Female genital mutilation

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Female genital mutilation (FGM) or female circumcision is the removal or alteration of female genital organs for non-medical reasons. There are often severe averse health effects, including death, and no positive effects on health. 125 million girls and women are thought to be victims of FGM. The motivations of FGM include a range of social, cultural and religious factors. The UN general assembly has resolved to eliminate FGM worldwide. [1] FGM is illegal in many African and industrialised countries. [2]


Lack of religious mandate

While FGM is sometimes performed ritually and justified using religion or morality, there is no formal mandate for FGM in any of the major religions. The practices are usually confined to limited areas and pre-dates contemporary religions. The World Health Organization has stated:

"Though no religious scripts prescribe the practice, practitioners often believe the practice has religious support. [1]"

It would have been helpful if the authors of religious texts had thought to forbid the practice!

FGM is virtually non-existent in Buddhism, Hinduism and Confucianism, but this is likely to be a cultural accident.


FGM is not mentioned in the Qur'an. There is no unambiguous support for FGM in the hadith. On the other hand, there are verses in the Qur'an that argue against bodily mutilation. Surah 4:119 Bible-icon.png

"A woman used to perform circumcision in Medina. The Prophet said to her: Do not cut severely as that is better for a woman and more desirable for a husband."

— Sunan Abu Dawood, 41:5251

A significant number of Islamic leaders have issued fatwas against FGM. [3] However, many Sunni scholars have views ranging for FGM is acceptable to FGM is obligatory. [4] These views are sometimes based on hadiths of questionable validity or relevance. One questionable hadith states Muhammad's supposed toleration (not approval) of FGM, which has the unfortunate effect of legitimising the practice. The Shafi'i School, a form of legal interpretation within Sunni Islam, considers FGM as officially obligatory and incorrectly say it is medically beneficial [5].

There are strong regional patterns in the prevalence of FGM and many Muslim communities do not practice it at all. This suggests that FGM is associated with certain movements and groups within Islam, rather than with the religion generally.

Although FGM has a complex relationship with Islam and cultural traditions, it is generally used as a tool of social control:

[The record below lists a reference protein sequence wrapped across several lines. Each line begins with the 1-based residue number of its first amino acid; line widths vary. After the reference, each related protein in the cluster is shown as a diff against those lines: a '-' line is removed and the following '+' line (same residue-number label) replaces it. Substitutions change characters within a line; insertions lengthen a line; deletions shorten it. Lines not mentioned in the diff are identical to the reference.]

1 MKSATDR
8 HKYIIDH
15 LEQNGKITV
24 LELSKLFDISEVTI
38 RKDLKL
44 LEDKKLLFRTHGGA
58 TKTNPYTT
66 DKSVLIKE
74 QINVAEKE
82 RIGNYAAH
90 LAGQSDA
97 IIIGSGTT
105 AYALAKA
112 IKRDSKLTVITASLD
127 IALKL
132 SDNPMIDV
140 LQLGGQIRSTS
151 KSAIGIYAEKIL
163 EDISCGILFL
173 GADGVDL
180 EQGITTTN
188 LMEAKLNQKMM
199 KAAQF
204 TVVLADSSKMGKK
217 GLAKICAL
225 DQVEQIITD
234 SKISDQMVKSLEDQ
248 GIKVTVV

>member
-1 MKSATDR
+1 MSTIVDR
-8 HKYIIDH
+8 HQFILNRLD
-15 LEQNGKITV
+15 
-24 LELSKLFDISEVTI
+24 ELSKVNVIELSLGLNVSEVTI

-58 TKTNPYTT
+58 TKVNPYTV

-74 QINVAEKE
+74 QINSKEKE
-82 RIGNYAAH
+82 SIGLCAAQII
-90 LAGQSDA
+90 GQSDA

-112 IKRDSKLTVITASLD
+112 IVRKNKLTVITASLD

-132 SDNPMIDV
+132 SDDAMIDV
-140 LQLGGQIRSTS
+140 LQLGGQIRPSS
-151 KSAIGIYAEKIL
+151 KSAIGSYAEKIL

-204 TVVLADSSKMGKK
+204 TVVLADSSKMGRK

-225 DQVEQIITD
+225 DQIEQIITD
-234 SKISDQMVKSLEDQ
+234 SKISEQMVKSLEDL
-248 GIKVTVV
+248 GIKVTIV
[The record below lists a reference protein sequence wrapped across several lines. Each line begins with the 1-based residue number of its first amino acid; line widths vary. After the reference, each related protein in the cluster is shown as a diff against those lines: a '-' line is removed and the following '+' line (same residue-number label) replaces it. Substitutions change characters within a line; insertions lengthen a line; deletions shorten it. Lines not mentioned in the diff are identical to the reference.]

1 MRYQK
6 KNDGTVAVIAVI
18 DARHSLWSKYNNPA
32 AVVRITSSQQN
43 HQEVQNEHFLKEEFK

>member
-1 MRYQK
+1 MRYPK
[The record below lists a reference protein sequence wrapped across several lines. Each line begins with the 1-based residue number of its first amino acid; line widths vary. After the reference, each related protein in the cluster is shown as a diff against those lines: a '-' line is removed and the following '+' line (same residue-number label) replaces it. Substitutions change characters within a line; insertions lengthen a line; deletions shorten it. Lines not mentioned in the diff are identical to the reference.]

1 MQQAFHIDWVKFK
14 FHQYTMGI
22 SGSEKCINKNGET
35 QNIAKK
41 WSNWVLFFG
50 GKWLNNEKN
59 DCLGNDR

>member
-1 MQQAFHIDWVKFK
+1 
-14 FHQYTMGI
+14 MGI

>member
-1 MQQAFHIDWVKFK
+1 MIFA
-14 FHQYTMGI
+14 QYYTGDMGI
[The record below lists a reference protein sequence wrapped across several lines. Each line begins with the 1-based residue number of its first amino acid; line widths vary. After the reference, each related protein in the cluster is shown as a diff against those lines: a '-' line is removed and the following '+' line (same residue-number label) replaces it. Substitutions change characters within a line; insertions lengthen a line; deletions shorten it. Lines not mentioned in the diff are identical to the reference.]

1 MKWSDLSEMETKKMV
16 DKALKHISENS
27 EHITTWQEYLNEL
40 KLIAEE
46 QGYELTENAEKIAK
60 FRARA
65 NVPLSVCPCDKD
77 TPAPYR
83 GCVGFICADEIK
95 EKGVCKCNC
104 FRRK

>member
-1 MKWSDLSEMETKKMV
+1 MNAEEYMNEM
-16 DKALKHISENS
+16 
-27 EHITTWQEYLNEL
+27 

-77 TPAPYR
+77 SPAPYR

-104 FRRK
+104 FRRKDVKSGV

"The importance given to virginity and an intact hymen in these societies is the reason why female circumcision still remains a very widespread practice despite a growing tendency, especially in urban Egypt, to do away with it as something outdated and harmful. Behind circumcision lies the belief that, by removing parts of girls' external genitals organs, sexual desire is minimized. This permits a female who has reached the dangerous age of puberty and adolescence to protect her virginity, and therefore her honor, with greater ease. Chastity was imposed on male attendants in the female harem by castration which turned them into inoffensive eunuchs. Similarly female circumcision is meant to preserve the chastity of young girls by reducing their desire for sexual intercourse. [6]"

Spread of FGM outside traditional areas

Countries that did not traditionally practice FGM, such as Indonesia and Malaysia may have adopted the practice as part of the spread of Islam. In many regions, there is no evidence of FGM pre-dating the arrival of Islam. In contrast, FGM was practised in the Arabic would before the emergence of Islam.

Outside of central Africa, the practice of FGM is almost exclusively limited to Muslim communities. As previously mentioned, not all Muslim communities practice FGM.

Distinguishing traditional practices for FGM

Some religious authorities try to redefine FGM to exclude their own traditions.

"[Regarding "reduction" of the clitoral hood] What we have mentioned above is not FGM. [5]"

This is not the definition recognised by international medical authorities, which is "all procedures involving partial or total removal of the external female genitalia or other injury to the female genital organs for non-medical reasons". [7]

Religion has no connection to FGM

Some commentators argue that FGM is not connected to religion at all:

"All of this is to say that while it is almost impossible to come up with some sort of connection that binds countries that have (a female genital mutilation) problem, it is clear that whatever that connection is, it’s not religious"

Reza Aslan[8]

This might be a stretch because many FGM proponents argue that it is a religious requirement.


FGM is not mentioned in the Bible. However, it is conducted in a minority of Christian communities. [4]


FGM is not mentioned in the Torah and is extremely rare in Judaism (in contrast to male circumcision). FGM is practiced by minority Jewish groups, mainly in Ethiopia. [9]

Morality beyond religion

The practice of FGM shows that cultures are quite willing to maintain moral codes that are quite independent of the official stance of their professed religion. Morality and religion can therefore vary separately and distinctly.


  1. 1.0 1.1 [1]
  2. [2]
  3. [3]
  4. 4.0 4.1 Wikipedia, Religious views on female genital mutilation
  5. 5.0 5.1 [4]
  6. Nawal El-Saadawi, "The hidden face of Eve, Women in the Arab World," translated and edited by Sherif Hetata, Zed Press, London, 1980, P. 33.
  7. [5]
  8. [6]
  9. [7]

See also

External links

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